Although the Agreements of the Treaty of Tordesillas concluded the Atlantic divergences, they also fuelled other difficulties. In the early 1510s, the Portuguese foot moved towards the Moluccas Archipelago, which was a nail-producing region. The Spanish questioned their right to settle there, because the Treaty of Tordesillas had divided the earth into two hemispheres and the archipelago was in its part. In the years that followed, there were skirmishes against the Portuguese and The Spaniards because of the possession of the Moluccas, for it was impossible to determine the antimeroidian corresponding to that of Tordesillas. The dispute over the Moluccas was finally resolved by the Treaty of Zaragoza (22 April 1529), signed by John III of Portugal and Charles V. It provided for the definition of a demarcation line crossing 297.5 leagues east of the Moluccas, recognized as Portuguese. In the end, the Portuguese hemisphere was about 187 degrees, the Spanish 173 degrees, a division almost equal in two half-spheres. The Treaty of Tordesillas (Portuguese: Tratado de Tordesilhas [tɾɐˈtaðu tuɾðeˈziʎɐʃ];… Note 1] Spanish: Tratado de Tordesillas [tɾaˈtaðo toɾðeˈsiʎas]), signed on 7 June 1494 in Tordesillas, Spain and authenticated in Setabal (Portugal), shared the newly discovered countries outside Europe between the Portuguese Empire and the Spanish Empire (Castile Crown) along a 370 Meridian League west of the Cape Verde Islands, off the west coast of Africa. This demarcation line was about halfway between the Cape Verde Islands (already in Portuguese) and the islands that Christopher Columbus entered on his first voyage (claimed for Castilla and Lein) in the treaty called Cipangu and Antilia (Cuba and Hispaniola).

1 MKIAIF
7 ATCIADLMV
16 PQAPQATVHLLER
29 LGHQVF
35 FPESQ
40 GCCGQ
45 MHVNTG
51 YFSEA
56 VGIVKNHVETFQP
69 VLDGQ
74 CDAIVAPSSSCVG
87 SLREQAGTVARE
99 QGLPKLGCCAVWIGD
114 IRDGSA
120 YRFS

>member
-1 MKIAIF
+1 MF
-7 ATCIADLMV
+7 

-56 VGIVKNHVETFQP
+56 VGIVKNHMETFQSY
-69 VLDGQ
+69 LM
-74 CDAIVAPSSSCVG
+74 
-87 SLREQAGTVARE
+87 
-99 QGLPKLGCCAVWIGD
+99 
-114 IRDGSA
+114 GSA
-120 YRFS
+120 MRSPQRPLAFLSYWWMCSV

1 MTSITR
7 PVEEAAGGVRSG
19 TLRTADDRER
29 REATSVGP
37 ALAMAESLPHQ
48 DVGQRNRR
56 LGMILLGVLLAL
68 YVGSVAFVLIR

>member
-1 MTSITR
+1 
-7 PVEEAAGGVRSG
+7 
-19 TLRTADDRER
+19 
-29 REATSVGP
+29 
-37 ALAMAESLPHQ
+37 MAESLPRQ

The monopoly of discovery, navigation and trade, created in favour of the Iberian powers, was challenged by France, England and then the Dutch Republic. They considered that the papal decisions were not binding and that the treaty was a bilateral obligation that applied only to the signatories. Francis I insulted the Iberian monopoly on unknown countries and reportedly asked “to see in Adam`s will and will the clause that prevents me from sharing the world.” In the 1520s he financed expeditions under the command of Giovanni da Verrazzano, who also wanted to find a passage in Asia. During the 16th century, the Iberians all recalled the prohibition of banning foreigners from sailing in their respective fields. At the same time, however, the Spaniards settled in the Philippines, which travelled to Portuguese territory in accordance with the provisions of the Zaragoza Treaty. The rivalry between states over discoveries, navigation and trade in America and Asia has led to a controversy between the maquisards for the exclusivity of maritime domains, mare Clausum, and those for the freedom of the seas, mare liberum.